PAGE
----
Star For The Aviator

Star For The Aviator

Nothing scares me like flying.  Whenever I board a plane, images of flaming balls of carnage go through my mental highlight reel until I convince myself that I’m on the bus. That’s right. . .the bus.  I pretend I’m on the Damen bus and everyone just smells a little better.   I pretend I can turn around and see the lady who spits in her purse, who rides the Damen bus most days and the guy who tries to sell me  gold chains.  Thirty-five thousand feet up in the air, I’m a pussy.  Every bump, knock and change in altitude freaks me out.

I was captivated last year by the pilot who put down a plane in the Hudson without crashing it.  Captain Sullenburger, or “Sully,” as every media  dick-pin labled him.  It was an incredible feat that could’ve gone way wrong if not for Captain Sullenberger’s able and composed professionalism and skill-set.

In the days following this event, he was, reluctantly, interviewed many times and he seemed like a quietly dignified man who was not used to the spotlight or idiotic questions.  The worst of these interviews was by  Katie Couric who asked Captain Sullenburger if he “prayed while the plane was going down.”  The captain very evenly replied that he was busy trying to land a plane in water and didn’t have time for praying.  I’ll never forget the look he gave Katie Couric as she lamely tried to amp-up an already remarkable story.

Fighter pilots always fascinated me as a kid.  It combined flying a plane and trying not to get shot out of the sky. The great Chicago photographer, Art Shay, flew several missions in WWII with Captain Jimmy Stewart, the actor. . .and bonafide war hero.  I cannot imagine flying in a sky full of schrapnel, flying bullets and tracers.  Those men were and are special.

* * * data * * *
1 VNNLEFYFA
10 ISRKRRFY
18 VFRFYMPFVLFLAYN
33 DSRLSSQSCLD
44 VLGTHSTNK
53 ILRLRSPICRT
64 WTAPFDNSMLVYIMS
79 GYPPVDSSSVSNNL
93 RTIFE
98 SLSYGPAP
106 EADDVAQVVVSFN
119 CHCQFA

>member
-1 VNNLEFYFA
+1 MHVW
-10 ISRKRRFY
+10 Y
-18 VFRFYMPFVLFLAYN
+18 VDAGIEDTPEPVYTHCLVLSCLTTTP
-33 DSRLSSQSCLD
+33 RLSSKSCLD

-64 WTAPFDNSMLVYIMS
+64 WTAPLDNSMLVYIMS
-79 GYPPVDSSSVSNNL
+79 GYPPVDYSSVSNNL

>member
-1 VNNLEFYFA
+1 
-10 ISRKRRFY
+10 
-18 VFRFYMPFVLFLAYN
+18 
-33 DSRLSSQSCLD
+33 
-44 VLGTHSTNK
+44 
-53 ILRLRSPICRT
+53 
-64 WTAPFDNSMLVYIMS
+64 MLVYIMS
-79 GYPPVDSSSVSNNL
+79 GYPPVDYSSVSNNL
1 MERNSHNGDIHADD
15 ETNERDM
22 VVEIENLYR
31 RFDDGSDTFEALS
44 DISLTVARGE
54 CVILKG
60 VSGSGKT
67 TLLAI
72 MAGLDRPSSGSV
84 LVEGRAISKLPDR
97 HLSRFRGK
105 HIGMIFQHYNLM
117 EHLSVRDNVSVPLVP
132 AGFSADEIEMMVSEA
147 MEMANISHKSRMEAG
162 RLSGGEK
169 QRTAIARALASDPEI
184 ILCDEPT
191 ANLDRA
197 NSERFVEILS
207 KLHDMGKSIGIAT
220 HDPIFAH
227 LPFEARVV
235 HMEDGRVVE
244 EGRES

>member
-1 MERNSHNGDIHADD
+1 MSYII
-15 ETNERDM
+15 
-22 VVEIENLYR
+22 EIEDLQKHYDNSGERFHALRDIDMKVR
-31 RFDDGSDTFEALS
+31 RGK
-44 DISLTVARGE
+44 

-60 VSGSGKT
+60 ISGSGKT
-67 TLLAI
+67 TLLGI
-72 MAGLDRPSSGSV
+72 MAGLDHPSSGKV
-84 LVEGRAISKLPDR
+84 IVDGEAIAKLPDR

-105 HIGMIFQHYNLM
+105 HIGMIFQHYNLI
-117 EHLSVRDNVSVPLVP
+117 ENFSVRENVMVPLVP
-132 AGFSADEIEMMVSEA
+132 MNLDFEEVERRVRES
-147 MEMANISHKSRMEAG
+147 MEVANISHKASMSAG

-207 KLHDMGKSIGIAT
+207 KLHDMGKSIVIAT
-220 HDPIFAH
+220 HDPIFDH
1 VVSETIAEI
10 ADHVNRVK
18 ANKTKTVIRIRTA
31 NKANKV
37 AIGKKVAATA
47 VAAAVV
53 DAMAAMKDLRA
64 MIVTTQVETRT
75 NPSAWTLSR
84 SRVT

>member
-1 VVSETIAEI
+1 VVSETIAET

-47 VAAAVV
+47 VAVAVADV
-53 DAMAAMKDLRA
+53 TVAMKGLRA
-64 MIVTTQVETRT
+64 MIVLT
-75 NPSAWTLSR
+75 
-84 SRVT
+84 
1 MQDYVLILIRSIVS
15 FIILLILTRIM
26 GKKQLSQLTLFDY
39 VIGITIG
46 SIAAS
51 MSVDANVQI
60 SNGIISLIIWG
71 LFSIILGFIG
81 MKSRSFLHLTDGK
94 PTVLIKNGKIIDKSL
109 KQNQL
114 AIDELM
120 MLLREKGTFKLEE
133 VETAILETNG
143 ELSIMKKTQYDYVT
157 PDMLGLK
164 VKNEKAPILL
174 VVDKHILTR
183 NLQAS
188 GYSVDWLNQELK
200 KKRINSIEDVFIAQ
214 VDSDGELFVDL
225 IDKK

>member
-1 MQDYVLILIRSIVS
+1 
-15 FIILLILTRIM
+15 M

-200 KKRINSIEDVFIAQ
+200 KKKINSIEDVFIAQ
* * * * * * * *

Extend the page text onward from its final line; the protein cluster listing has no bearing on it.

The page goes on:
The other day was the anniversary of Pearl Harbor.   A great many survivors of that sad day showed up in Hawaii to remember their fellow sailors and soldiers that perished that awful day.  I always think of my father on that day, the fathers of many of my friends, my uncles and the few million other 18-year-olds who went to the Pacific and Europe and saved the world.  Guys who, in some cases, had never owned an automobile, flying fighter planes and enduring some of the highest casualty rates in the history of warfare.  I think of those people a bit more now.

I hear veterans and soldiers say, “Freedom isn’t free.”  Now I know what this statement means.  It isn’t empty rhetoric.  I’ve been able to live a life, free to say and do what I want, because a lot of other  people paid the price.  When you see one of those old guys with the V.F.W. hats or pins, thank him, or her, for your freedom.

I never go to the Air and Water Show on Chicago’s lakefront every year.  I always have a sick feeling something could go wrong.  The Blue Angels are amazing airmen and hearing those fighter jets out doing drills over the lake is awe-inspiring, but it still  gives me the willies.  Every once in a while the news will have video from an air-show gone bad (usually wing-walkers or prop-job acrobats) and there is, preserved on video, the inevitable ball of flame and emergency vehicles rushing toward the carnage.  No thanks.

Some years ago, I visited the outer-banks of North Carolina and went to Kitty Hawk, where manned flight started roughly a century ago.  It is just sand and water. . .not much else; and overhead, all day long, jumbo jets zip back and forth, criss-crossing the sky.  It is then you realize what a hurry the world has been in getting from there to here. . . to and from. . . and at Kitty Hawk, there are a hundred years of echoes.

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